FIG. 3B represents a streetlight 60, like the implementation of FIG. 3A, but with the communications module 11 mounted to the streetlight arm 62. The communications module could also be mounted to the streetlight support base 61 or anywhere on the streetlight 60 itself. FIG. 3C shows another implementation like the implementation of FIG. 3A, but where the communications module 11 is also a component of the luminaire 41. This configuration may facilitate the capability for the communications module 11 to readily identify a specific characteristic of the luminaire 41, such as its current setting, whether it is functioning properly, or the state of some sensor associated with the luminaire 41. The communications module 11 is configured to determine the status of the luminaire 41 and transmit a signal to the central control system 2 with this status. Thus, it should be understood that communications with the central control system from the communications modules or luminaires in any of the implementations disclosed herein may be one way, to send a signal to the luminaire, or two way, to send to and receive from the luminaire.
Although the communications module 11, as a component associated directly with the luminaire 41 may facilitate monitoring the status of the luminaire 41, the communications module 11 may be positioned anywhere on the streetlight 60 or in a remote location, away from the streetlight 60. Also, information about the condition of the components of the luminaire 41 any ambient characteristic may be reported via the connection, including, but non-limiting as example, operating hours, light intensity, power quality, ambient light conditions, humidity, traffic volume (if equipped with a traffic sensor), or any other desired characteristic. In particular limited implementations in addition to incorporating the communications module 11 with a streetlight, the communications module 11 may also be incorporated with any of a wide variety of conventional traffic control devices near intersections or a power box, a telecommunication structure, or any other structure capable of supporting and allowing signals to and from the communications module 11.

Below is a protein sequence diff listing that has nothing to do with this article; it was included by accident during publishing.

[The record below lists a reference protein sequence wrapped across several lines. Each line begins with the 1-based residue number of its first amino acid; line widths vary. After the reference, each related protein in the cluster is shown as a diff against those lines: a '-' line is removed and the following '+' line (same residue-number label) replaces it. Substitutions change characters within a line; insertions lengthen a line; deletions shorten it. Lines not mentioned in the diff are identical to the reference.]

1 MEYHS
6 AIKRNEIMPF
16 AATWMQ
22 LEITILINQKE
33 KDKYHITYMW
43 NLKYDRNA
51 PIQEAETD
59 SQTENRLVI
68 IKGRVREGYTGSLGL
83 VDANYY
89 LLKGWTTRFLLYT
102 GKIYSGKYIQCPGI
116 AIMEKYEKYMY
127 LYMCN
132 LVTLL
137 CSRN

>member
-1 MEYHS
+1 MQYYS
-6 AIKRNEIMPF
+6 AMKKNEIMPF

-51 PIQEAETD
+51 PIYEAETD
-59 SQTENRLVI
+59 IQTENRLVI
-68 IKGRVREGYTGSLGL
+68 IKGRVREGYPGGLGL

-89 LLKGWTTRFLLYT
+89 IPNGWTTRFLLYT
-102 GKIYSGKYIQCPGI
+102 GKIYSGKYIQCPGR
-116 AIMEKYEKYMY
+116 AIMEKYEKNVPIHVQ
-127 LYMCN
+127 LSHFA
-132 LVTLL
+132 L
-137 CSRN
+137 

Referring to FIG. 4, an example of a networked streetlight system 30 arranged adjacent to a road and an intersection 36 is illustrated. While an intersection 36 is illustrated, the principles disclosed could be applied to any grouping or arrangement of streetlights in a networked streetlight system 30 such as on a freeway, in a rural area or on city streets or highways. The example is illustrated at an intersection 36 for clarity purposes for one of the particular implementations described. As illustrated, the networked streetlight system 30 includes a plurality of streetlights with luminaires 40, which could be structured like any of the implementations disclosed in this document. In this implementation, each of the luminaires 40 includes a communications module 11 as represented in FIG. 3C and may be capable of communicating with a central control system via a wireless connection or a power line communication system.